Ezra Klein Won't Take My Medicine

Economics of Health Care
Arnold Kling
He seems to accept my diagnosis. The average health-care coverage for the average family now costs $13,375, according to Kaiser... About 160 million Americans receive health coverage through their employers. In general, the employer picks up 73 percent of the... MORE

Boettke on Masonomics

Austrian Economics
Arnold Kling
Pete Boettke pens An Open Letter to Tyler Cowen (and Arnold Kling). He has some nice things to say about Tyler.... MORE

Tyler's complex pluralistic take on local regulation perplexes Matt Yglesias:[W]hy on earth isn't the libertarian take on this that we should permit high density construction and let the market decide what happens? The answer to Matt's question is surprisingly simple. ... MORE

Should You Pay Off Your Mortgage?

Taxation
David Henderson
That's a question asked by Louis J. Prues and answered by the Wall Street Journal's Kelly Greene in the weekend Journal. Ms. Greene summarizes the findings of an analysis by Tony Webb, a research economist with the Boston Center for... MORE

Obama's Bait and Switch

Economics of Health Care
David Henderson
In the spring of this year, President Obama argued that one reason for health care reform was to get long-term spending on government health care under control. As he recognized and as every scholar and analyst who has studied future... MORE

Why Aren't Government Employees Worse?

Microeconomics
Bryan Caplan
I first read Murray Rothbard when I was seventeen years old, and suddenly my whole high school made sense. Lazy teachers, guys with college degrees teaching gym, required drama classes, and lies, lies, lies everywhere.  Mr. Libertarian had a compelling... MORE

Jimmy Carter's Ad Hominem

Economic Philosophy
David Henderson
Former President Carter Presents Us With a Teachable Moment One of the terms most misused in recent years is the charge of ad hominem. Once, when I testified before the Food and Drug Administration and quoted an FDA bureaucrat, Dr.... MORE

One More Step toward Fascism

Regulation
David Henderson
The Wall Street Journal reports the following today: Policies that set the pay for tens of thousands of bank employees nationwide would require approval from the Federal Reserve as part of a far-reaching proposal to rein in risk-taking at financial... MORE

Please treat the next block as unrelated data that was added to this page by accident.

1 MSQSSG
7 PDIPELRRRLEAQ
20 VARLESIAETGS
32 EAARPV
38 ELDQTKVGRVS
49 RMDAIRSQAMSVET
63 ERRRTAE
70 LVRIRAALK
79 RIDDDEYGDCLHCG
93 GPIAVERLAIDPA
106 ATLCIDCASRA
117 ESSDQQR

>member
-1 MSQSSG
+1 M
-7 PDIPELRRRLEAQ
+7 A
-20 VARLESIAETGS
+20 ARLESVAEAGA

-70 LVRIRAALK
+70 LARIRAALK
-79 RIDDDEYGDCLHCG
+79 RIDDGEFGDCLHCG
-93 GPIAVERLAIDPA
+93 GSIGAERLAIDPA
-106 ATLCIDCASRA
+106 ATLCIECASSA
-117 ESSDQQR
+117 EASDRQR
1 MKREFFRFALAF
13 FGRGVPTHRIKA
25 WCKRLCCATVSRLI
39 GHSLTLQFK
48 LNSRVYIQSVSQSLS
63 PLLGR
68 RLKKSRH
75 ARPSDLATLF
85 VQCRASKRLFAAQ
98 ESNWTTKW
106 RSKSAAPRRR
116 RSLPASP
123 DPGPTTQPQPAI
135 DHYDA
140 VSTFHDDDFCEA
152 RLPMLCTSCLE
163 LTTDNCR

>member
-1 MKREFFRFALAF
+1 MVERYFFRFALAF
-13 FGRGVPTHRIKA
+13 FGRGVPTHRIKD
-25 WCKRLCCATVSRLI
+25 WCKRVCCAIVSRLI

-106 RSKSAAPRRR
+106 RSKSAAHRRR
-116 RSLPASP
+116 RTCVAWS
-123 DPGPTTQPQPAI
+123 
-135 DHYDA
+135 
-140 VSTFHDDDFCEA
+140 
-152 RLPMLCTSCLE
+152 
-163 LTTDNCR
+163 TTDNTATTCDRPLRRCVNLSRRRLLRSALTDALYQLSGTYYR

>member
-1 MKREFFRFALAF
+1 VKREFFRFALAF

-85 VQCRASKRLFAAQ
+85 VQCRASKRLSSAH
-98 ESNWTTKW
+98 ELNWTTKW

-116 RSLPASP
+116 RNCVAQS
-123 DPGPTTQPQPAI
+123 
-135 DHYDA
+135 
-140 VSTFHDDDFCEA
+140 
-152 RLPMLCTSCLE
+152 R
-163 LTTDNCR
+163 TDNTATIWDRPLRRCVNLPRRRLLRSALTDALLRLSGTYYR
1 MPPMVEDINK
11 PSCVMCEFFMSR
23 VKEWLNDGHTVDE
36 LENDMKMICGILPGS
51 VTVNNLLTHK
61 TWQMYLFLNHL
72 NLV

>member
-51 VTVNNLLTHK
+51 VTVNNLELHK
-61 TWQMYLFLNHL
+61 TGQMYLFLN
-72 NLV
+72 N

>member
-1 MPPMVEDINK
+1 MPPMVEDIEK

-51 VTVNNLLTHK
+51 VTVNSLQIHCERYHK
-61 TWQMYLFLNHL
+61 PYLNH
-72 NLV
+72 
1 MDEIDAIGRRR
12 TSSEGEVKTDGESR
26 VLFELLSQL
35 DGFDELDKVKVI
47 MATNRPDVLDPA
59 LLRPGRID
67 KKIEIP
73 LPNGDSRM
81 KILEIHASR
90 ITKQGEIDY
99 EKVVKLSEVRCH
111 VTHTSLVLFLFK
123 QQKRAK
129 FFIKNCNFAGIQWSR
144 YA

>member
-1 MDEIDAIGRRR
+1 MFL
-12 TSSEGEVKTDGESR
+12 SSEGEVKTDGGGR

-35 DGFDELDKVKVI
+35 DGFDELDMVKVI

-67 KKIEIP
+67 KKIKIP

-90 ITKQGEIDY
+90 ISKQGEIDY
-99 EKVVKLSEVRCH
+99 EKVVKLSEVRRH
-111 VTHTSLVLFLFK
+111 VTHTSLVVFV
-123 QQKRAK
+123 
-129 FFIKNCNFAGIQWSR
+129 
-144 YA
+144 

Kling on the State of Macro

Macroeconomics
Arnold Kling
Let me tell my story using the following table, which shows the primary causes of economic fluctuations according to different economists.: Animal Spirits,Liquidity PreferenceMonetary ShocksProductivity ShocksRecalculationKeynes, Akerlof-Shiller, KrugmanLucas, Dornbusch, Fischer, BlanchardPrescottClower, Leijonhufvud, Hayek, Kling Macro practitioners (the people who report... MORE

Tyler Cowen on Masonomics

Economic Methods
Arnold Kling
He spoke at a lunch today. I didn't take notes, so I may have some things wrong.... MORE

Poster Child for U.S. Health Care

Economics of Health Care
Arnold Kling
A British reader forwarded this. Note that in order to get life-saving treatment, the boy apparently must go to the U.S. Overall, I am not a huge fan of our health care system, but one thing that I suspect that... MORE

The Biggest Lie on Health Reform

Economics of Health Care
Arnold Kling
Of the following statements made by President Obama in his speech on health reform last week, which is not true? Answer below the fold. a) "if you are among the hundreds of millions of Americans who already have health insurance... MORE

John Quiggin on Macro

Macroeconomics
Arnold Kling
He writes, The appealing idea that macroeconomics should develop naturally from standard microeconomic foundations must be recognised as a distraction. In its place, we must accept, in the language of systems theory that macroeconomic phenomena are emergent, arising from complex... MORE

The Expected Human

Labor Market
Bryan Caplan
The day my latest son was born, I quoted Julian Simon:One spring day about 1969 I visited the U.S. AID office on the outskirts of Washington, D.C., to discuss a project intended to lower fertility in less-developed countries. I arrived... MORE

Audio on the Crisis

Finance: stocks, options, etc.
Arnold Kling
It's here. I start about 7-1/2 minutes in, and Russ Roberts starts about 33 minutes in. Russ sounds great. Mine probably reads better than it sounds. You can read a decent approximation of what I said here. Then listen to... MORE

Posner on Personality